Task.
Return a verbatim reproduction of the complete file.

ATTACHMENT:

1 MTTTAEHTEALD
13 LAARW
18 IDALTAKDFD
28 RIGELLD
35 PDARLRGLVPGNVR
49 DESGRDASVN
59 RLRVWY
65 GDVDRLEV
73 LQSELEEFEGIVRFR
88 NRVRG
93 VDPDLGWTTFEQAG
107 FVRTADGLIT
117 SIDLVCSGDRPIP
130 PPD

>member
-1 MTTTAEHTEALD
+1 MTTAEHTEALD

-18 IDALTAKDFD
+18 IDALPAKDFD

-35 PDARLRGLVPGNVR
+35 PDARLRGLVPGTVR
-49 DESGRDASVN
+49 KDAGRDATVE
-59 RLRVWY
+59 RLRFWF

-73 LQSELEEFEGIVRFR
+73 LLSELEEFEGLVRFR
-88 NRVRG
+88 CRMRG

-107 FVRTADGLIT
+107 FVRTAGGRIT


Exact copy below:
1 MTTTAEHTEALD
13 LAARW
18 IDALTAKDFD
28 RIGELLD
35 PDARLRGLVPGNVR
49 DESGRDASVN
59 RLRVWY
65 GDVDRLEV
73 LQSELEEFEGIVRFR
88 NRVRG
93 VDPDLGWTTFEQAG
107 FVRTADGLIT
117 SIDLVCSGDRPIP
130 PPD

>member
-1 MTTTAEHTEALD
+1 MTTAEHTEALD

-18 IDALTAKDFD
+18 IDALPAKDFD

-35 PDARLRGLVPGNVR
+35 PDARLRGLVPGTVR
-49 DESGRDASVN
+49 KDAGRDATVE
-59 RLRVWY
+59 RLRFWF

-73 LQSELEEFEGIVRFR
+73 LLSELEEFEGLVRFR
-88 NRVRG
+88 CRMRG

-107 FVRTADGLIT
+107 FVRTAGGRIT